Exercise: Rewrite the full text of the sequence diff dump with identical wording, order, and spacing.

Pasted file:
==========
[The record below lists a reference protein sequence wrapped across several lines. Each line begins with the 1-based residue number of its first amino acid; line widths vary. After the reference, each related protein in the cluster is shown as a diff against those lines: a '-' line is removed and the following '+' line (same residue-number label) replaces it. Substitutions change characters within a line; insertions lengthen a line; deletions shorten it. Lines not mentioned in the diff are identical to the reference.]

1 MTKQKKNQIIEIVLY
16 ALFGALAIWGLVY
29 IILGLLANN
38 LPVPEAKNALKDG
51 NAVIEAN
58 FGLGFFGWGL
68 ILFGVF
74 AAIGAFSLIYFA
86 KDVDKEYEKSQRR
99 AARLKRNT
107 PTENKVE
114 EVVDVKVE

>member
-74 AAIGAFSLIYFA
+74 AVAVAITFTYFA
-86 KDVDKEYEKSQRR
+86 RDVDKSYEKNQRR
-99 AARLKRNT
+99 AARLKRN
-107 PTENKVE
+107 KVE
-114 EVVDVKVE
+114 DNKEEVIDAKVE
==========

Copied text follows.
[The record below lists a reference protein sequence wrapped across several lines. Each line begins with the 1-based residue number of its first amino acid; line widths vary. After the reference, each related protein in the cluster is shown as a diff against those lines: a '-' line is removed and the following '+' line (same residue-number label) replaces it. Substitutions change characters within a line; insertions lengthen a line; deletions shorten it. Lines not mentioned in the diff are identical to the reference.]

1 MTKQKKNQIIEIVLY
16 ALFGALAIWGLVY
29 IILGLLANN
38 LPVPEAKNALKDG
51 NAVIEAN
58 FGLGFFGWGL
68 ILFGVF
74 AAIGAFSLIYFA
86 KDVDKEYEKSQRR
99 AARLKRNT
107 PTENKVE
114 EVVDVKVE

>member
-74 AAIGAFSLIYFA
+74 AVAVAITFTYFA
-86 KDVDKEYEKSQRR
+86 RDVDKSYEKNQRR
-99 AARLKRNT
+99 AARLKRN
-107 PTENKVE
+107 KVE
-114 EVVDVKVE
+114 DNKEEVIDAKVE